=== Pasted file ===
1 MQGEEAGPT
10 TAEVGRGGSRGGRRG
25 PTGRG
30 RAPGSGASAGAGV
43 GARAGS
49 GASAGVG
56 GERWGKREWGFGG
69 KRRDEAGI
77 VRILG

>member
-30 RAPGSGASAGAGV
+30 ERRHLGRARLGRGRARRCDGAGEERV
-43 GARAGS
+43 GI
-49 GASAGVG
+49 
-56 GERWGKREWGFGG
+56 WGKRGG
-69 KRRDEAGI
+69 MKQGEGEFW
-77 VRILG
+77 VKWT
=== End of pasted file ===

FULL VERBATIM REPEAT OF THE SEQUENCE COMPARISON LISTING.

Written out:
1 MQGEEAGPT
10 TAEVGRGGSRGGRRG
25 PTGRG
30 RAPGSGASAGAGV
43 GARAGS
49 GASAGVG
56 GERWGKREWGFGG
69 KRRDEAGI
77 VRILG

>member
-30 RAPGSGASAGAGV
+30 ERRHLGRARLGRGRARRCDGAGEERV
-43 GARAGS
+43 GI
-49 GASAGVG
+49 
-56 GERWGKREWGFGG
+56 WGKRGG
-69 KRRDEAGI
+69 MKQGEGEFW
-77 VRILG
+77 VKWT